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6 More Kinds of Cookies from the Philippines

December 9, 2019

We’ve only scratched the surface. There’s so much more to learn about Filipino cookies. As we’ve illustrated before, these biskuwits—although bearing some similarities—vary in form and flavor; and there’s even more distinction as you cross different regions. This time around, we’re exploring some delicacies from the Visayas, particularly the western part of the islands. Here’s part two of our guide to Philippine cookies:

Note: Our research has opened us up to an entire world of Filipino cookies. We might even have to do a part three.

Bañadas

Bañadas are round cookies glazed with a white sugar spread. The biscuit is light and crumbly, and the coating accounts for all the sweetness (and it’s a lot). Bañadas are believed to have originated from the Iloilo-Bacolod area, with several brands still selling it as pasalubong to this day.

Barquillos

Barquillos come from a Spanish recipe for wafer rolls using flour, sugar, egg whites, and butter. Unlike the barquillos from Spain’s barquilleros, the Filipino version is thinner, rolled out into a long cylindrical shape, and doesn’t have the same waffle-like grid pattern. They are most associated with Deocampo bakery in Iloilo City, who have been producing the snack since 1898.

There are several variations of barquillos. They can come in different flavors—and their corresponding colors—such as ube and pandan. Sometimes, they’re sold as barquiron, where it’s filled with polvoron. Some people also combine barquillos with other desserts; for example, as a vessel for ice cream or a cake topping.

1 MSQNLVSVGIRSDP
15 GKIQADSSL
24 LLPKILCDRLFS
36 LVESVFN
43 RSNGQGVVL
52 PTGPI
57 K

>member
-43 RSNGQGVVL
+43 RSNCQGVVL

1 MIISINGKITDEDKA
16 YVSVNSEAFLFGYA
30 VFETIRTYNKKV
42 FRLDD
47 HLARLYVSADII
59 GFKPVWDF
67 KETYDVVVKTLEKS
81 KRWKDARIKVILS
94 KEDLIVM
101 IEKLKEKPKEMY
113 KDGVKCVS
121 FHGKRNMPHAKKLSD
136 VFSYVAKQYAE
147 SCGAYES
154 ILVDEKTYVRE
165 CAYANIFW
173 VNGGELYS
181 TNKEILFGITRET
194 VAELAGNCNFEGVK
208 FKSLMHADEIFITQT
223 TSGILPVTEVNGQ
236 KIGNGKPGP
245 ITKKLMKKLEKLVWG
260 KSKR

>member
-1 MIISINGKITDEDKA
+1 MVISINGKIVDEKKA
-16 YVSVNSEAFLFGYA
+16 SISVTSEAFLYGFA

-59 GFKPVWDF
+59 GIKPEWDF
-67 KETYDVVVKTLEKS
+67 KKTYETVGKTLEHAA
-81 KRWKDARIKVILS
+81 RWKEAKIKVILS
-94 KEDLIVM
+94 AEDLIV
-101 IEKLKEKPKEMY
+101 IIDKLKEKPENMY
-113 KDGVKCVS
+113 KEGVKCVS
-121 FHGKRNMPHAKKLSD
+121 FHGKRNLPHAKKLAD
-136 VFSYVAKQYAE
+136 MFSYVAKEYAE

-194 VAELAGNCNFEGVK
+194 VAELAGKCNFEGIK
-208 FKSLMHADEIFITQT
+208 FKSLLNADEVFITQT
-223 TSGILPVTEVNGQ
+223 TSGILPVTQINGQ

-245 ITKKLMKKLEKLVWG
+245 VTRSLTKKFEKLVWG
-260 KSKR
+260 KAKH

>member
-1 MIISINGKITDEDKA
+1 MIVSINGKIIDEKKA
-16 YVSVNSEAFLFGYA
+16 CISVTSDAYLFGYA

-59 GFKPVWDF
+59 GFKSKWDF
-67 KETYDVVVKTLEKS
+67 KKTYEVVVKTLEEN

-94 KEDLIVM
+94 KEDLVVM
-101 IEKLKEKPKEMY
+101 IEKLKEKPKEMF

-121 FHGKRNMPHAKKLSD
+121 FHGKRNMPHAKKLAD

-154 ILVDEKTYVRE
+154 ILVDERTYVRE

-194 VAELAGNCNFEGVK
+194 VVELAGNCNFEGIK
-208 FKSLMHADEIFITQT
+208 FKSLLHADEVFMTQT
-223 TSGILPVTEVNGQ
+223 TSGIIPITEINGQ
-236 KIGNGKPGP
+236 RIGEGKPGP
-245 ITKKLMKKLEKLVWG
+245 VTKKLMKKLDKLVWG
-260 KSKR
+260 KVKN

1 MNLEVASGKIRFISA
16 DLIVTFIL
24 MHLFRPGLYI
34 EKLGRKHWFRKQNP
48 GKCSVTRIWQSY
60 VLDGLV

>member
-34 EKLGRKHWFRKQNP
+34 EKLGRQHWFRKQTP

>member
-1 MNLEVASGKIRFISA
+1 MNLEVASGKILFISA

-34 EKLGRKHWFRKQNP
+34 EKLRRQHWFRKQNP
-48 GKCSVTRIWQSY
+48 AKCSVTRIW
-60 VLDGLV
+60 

Biscocho

Most people associate biscocho with Iloilo’s Original Biscocho Haus, which has been producing the biscuit since 1975. However, their versions are just some of many. Biscocho is actually an umbrella term for twice-baked (old) bread that’s usually coated with butter and sugar (and sometimes garlic).

Iloilo is known for biscocho de caña and biscocho prinsipe. Both use stale bread as a base, but de caña doesn’t use butter (only sugar); while prinsipe uses a good amount of butter and sugar. Kinihad (Ilonggo for “sliced”) is another type of biscocho from the region. This one’s made thinner, and with neither butter nor sugar.

Manila also has its own biscocho, aptly named biscocho de Manila. These are small and round, and are dusted with sugar. Yet another variant is Pasuquin biscocho, named after the town of Pasuquin, Ilocos Norte where it originated. Unlike the others, this biscocho is made using freshly-baked buns that are later rolled. They come either hard (like other twice-baked biscochos) or soft (baked only once). They don’t use butter or sugar; instead, they’re flavored with anise giving them a slightly tangy and salty taste.

Galletas

Galletas (from the Spanish word meaning “biscuit”) are another Ilonggo delicacy. Unlike their Tagalog counterpart, these plain cookies are thin and round. They’re generally tasteless (not really) in the sense that bread is, but has a hint of sweetness that makes it an addicting snack. Panaderia de Molo is galletas’ most famous producer; and they recommend pairing it with a cup of tsokolate.

Lubid-Lubid

Lubid-lubid are small, crispy pieces of bread resembling twisted ropes, hence its name. “Lubid” means “twisted” or “rope” in Hiligaynon. It’s also called “pinisi,” “pilipit,” or “shakoy.” They’re made using regular dough made of flour, sugar, salt, and yeast. Recipes vary in the type of flour used; those that use rice flour end up being chewier. These are then deep-fried, and later coated in sugar and/or sesame seeds.

Peanut Kisses

Inspired by Hershey’s chocolate kisses, peanut kisses are similarly shaped cookies made from peanuts and egg whites (and sugar). These are a Boholano delicacy (and thus, an essential pasalubong), reminiscent of the city’s famous Chocolate Hills.

Peanut kisses were conceptualized by Carolina Alvarez Butalid in an effort to maximize her family’s peanut farm. The recipe is said to have been developed around World War II, but stayed within the family. It was only in the 60’s that it was mass-produced.

Jica Simpas Jica Simpas

Jica hopes that by writing about food she'll actually learn how to cook. But for now, she'll happily just eat everything—especially cookies.

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